Revolutionary Women: Portraits of Life in the Thirteen Colonies

--Mary E. Connor
Primary source material about, and brief biographies of, Jane Franklin Mecom, Phillis Wheatly, Mercy Otis Warren, and three others.

This URL downloads all 16 pages of Middle Level Learning as a pdf of about 2.2 MB:


The Colonial Convention: Teaching History as Perspective Taking

--Mac Duis and Sandra S. Duis
Eighth grade students adopt the role of a character from the late Colonial era and present that character's perspective on issues of the day at a convention involving the 13 colonies.

This URL downloads all 16 pages of Middle Level Learning as a pdf of about 4.5 MB:


Symbols of Democracy: An Introduction to Icons and Ideals

--Jackie Kofsky and Barb Morris
Lessons introduce K-3 students to key symbols of our country. (And see following Pullout.)

Related: (Teaching with Documents)

—Lee Ann Potter
A newly launched project highlights one hundred landmark documents—such as the United States Constitution, Thomas Edison’s electric lamp patent, and the canceled check for Alaska—that have influenced the course of U.S. history. Here’s how to integrate these documents into classroom instruction.


The First Act of Congress (Teaching with Documents)

--Lee Ann Potter
In the early days of this nation, Congress considered numerous acts as it established the laws of the land. Yet the first ever act of Congress concerned an oath to support the Constitution.


Virginia’s New Hamster: A Thirteen States Mnemonic

Nancy L. Gallenstein
This humorous short story assists students in memorizing the original 13 states of the Union in 1776.


Telling Tales:The Teaching of American History through Storytelling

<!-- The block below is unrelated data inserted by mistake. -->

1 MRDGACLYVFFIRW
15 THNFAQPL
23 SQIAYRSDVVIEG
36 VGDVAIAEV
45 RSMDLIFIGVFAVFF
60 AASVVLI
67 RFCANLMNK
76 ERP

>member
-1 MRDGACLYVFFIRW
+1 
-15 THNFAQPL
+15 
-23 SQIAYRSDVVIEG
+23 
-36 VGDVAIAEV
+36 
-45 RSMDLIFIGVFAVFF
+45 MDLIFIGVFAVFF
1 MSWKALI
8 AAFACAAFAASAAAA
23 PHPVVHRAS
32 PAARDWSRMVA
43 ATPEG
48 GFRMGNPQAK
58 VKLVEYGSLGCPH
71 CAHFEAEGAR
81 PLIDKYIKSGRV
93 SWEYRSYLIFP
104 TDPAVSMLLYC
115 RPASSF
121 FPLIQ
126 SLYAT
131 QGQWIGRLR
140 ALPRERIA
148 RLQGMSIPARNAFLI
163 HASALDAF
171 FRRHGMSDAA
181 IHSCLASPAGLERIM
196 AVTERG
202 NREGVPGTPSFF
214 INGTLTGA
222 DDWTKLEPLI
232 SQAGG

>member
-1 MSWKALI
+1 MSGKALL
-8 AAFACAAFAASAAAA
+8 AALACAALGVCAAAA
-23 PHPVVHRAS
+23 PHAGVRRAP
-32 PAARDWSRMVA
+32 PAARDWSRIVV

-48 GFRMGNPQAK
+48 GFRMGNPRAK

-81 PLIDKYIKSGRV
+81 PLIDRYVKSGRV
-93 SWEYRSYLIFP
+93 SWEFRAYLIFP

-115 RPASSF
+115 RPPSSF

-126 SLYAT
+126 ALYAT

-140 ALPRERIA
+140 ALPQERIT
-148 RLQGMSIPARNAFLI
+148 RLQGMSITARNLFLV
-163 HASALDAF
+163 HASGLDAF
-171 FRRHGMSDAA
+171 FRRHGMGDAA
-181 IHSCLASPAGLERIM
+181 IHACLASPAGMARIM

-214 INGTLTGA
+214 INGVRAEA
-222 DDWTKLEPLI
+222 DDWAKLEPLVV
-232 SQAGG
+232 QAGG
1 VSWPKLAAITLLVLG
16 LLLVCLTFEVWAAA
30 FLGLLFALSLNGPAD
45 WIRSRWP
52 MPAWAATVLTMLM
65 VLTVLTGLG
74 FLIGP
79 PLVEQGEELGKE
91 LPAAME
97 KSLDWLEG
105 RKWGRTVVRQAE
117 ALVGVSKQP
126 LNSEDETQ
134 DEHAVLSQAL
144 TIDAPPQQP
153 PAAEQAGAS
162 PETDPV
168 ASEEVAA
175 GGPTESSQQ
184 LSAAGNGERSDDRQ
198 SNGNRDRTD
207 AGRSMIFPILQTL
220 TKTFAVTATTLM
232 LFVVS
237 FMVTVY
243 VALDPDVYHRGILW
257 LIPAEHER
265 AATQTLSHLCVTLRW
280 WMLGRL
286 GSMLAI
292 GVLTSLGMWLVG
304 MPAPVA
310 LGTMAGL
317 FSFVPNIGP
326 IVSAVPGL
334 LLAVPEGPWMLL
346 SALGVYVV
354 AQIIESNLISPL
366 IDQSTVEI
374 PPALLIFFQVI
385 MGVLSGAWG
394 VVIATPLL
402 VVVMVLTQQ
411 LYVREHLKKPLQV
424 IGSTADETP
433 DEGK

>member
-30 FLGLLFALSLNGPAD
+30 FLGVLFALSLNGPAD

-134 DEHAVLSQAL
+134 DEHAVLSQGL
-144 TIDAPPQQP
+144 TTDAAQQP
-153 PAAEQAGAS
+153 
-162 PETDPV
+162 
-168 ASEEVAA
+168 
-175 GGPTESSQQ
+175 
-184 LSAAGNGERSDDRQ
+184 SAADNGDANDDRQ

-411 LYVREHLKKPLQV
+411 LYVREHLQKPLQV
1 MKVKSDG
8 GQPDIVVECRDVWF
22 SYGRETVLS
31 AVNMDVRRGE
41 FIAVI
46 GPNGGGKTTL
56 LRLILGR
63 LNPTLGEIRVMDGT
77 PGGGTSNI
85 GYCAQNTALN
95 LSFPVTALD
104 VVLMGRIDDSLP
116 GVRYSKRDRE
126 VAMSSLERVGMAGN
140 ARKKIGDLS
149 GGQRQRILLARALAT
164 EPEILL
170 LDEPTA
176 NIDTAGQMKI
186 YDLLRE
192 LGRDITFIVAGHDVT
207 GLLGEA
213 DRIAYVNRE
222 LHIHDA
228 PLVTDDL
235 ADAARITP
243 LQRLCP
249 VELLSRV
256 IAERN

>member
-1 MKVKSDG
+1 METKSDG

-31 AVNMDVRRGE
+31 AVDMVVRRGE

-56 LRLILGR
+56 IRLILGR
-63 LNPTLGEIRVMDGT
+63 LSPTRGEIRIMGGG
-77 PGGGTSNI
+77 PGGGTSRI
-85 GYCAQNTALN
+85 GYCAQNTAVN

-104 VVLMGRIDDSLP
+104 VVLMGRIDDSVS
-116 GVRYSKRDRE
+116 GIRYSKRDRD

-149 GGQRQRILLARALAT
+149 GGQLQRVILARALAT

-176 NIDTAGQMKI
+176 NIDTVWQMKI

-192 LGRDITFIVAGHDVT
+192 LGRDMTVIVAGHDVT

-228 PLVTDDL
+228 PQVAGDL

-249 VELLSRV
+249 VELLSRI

—Tony R. Sanchez and Randy K. Mills
Teachers can relate the excitement, paradox, and importance of American history to students by conveying the challenges of life in the past with stories. [John Adams, in court, defends British soldiers after the Boston Massacre. Abigail Adams, speaking to her neighbor, defends the right of James Prince--an African American--to attend the local school.]   --> read more »


Letters from George Washington and Samuel Cabble, and Speeches by Franklin D. Roosevelt and John F. Kennedy

By Lee Ann Potter
Students will grapple with what it means to “embrace the future” when they study primary documents related to four noteworthy individuals who embraced the future in distinct ways.


Rough Journal Page Documenting Ratification and Final Page of the Treaty of Paris, 1783 (Teaching with Documents)

By Lee Ann Potter
The featured documents highlight for students the significance of the Treaty of Paris, not only in ending the Revolutionary War, but also in transforming British North America.


Frederick Douglass Changed My Mind about the Constitution

By James Oakes
Like Frederick Douglass, this historian had originally viewed the Constitution as pro-slavery. Yet a close look at Douglass’s writings revealed a Constitution that empowered the federal government to abolish slavery.

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